The US military targeted a senior al Qaeda leader who also serves in the Amniyat, a key security and intelligence organization within Shabaab, al Qaeda’s official branch in Somalia, in an airstrike last week. The US military has not confirmed the death of Hassan Ali Dhoore, the dual hatted al Qaeda and Shabaab leader, who was the focus of the airstrike.
The Pentagon announced that it targeted Dhoore “in cooperation with the Federal Government of Somalia, on Thursday, March 31.” Dhoore was described as “a senior leader of Shabaab, who is part of al Qaeda” and “a member of Shabaab’s Amniyat (security and intelligence) wing and was heavily involved in high profile attack planning in Mogadishu.”
Dhoore “had planned and overseen attacks resulting in the death of at least three US citizens,” the statement continued. He was directly linked to two assaults, one in December 2014 at Mogadishu’s airport, and another at a hotel in the Somali capital. Two Americans were killed in the ambushes.
Leaders and members of the Amniyat have been the focus of multiple US airstrikes. Over the past two years, the US killed the previous two leaders of the Amniyat. The Amniyat is instrumental in executing suicide attacks inside Somalia as well as in Kenya and other African nations, conducting assassinations, providing logistics and support for operations, and integrating the group’s local and regional commands. Additionally, the Amniyat has ben instrumental in suppressing internal dissent within Shabaab as well as challenges to its primacy in Somalia from the Islamic State.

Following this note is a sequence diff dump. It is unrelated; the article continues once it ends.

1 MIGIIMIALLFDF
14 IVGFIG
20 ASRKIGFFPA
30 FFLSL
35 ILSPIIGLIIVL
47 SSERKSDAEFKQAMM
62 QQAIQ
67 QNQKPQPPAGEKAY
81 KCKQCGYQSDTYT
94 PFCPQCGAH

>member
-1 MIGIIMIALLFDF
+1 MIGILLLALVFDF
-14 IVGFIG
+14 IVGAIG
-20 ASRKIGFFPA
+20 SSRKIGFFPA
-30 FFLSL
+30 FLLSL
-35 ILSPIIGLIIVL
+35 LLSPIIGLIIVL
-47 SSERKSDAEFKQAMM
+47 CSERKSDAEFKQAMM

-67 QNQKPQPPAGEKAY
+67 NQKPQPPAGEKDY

The US killed the last leader of the Amniyat, Yusuf Dheeq, on Feb. 3, 2015, and also killed his predecessor, Tahlil Abdishakur, on Dec. 29, 2014. Additionally, the US killed Ahmed Godane, the co-founder of Shabaab and its former emir, in an airstrike on Sept. 1, 2014.
Like when reporting the deaths of previous Shabaab leaders, the US military said that Dhoore’s death would be a “significant blow” to the jihadist group.
“While we are still assessing the results of this operation, removing Dhoore from the battlefield,” a euphemism for killing him, “would be a significant blow to Shabaab’s operational planning and ability to conduct attacks against the government of the Federal Republic of Somalia, its citizens, US partners in the region, and against Americans abroad,” the Pentagon stated.
Unfortunately the deaths of Godane, Dheeq, Abdishakur, and a number of senior al Qaeda and Shabaab leaders at the hands of the US has done little to disrupt Shabaab’s command or control. The jihadist group has been waging an effective insurgency and still controls territory in Somalia despite the fact that the US began targeting Shabaab’s leadership beginning in late 2006. In addition, Shabaab recently has gone on the offensive and regained control of several towns and villages in southern Somalia that have been lost over the past several years.
Bill Roggio is a Senior Fellow at the Foundation for Defense of Democracies and the Editor of FDD’s Long War Journal.